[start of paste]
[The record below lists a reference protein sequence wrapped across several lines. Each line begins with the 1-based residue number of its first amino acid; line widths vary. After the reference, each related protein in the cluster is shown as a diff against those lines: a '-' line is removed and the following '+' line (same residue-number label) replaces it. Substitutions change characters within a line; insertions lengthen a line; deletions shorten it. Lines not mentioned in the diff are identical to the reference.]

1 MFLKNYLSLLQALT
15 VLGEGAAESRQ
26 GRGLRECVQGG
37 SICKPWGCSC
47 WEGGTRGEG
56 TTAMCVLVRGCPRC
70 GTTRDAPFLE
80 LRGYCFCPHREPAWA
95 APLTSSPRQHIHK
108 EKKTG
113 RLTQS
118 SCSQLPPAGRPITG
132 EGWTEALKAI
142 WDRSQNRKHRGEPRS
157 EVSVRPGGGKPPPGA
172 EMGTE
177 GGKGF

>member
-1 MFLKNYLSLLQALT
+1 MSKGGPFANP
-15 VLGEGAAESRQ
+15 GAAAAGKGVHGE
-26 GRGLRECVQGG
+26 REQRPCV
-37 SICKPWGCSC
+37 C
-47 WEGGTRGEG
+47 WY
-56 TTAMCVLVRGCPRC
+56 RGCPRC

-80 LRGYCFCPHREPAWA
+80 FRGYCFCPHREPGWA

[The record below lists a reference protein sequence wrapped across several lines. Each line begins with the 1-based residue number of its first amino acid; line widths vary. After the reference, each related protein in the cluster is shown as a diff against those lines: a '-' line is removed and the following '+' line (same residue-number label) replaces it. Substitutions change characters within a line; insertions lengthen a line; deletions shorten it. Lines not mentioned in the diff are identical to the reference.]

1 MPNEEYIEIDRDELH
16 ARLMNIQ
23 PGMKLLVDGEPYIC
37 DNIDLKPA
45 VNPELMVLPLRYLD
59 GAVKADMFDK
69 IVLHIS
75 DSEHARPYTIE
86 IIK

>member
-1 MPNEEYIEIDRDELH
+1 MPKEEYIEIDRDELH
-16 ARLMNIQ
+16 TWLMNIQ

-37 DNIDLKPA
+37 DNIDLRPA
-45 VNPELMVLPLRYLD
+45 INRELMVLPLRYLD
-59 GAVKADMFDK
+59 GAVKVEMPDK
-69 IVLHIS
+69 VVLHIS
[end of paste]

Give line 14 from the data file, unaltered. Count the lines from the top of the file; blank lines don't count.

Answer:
132 EGWTEALKAI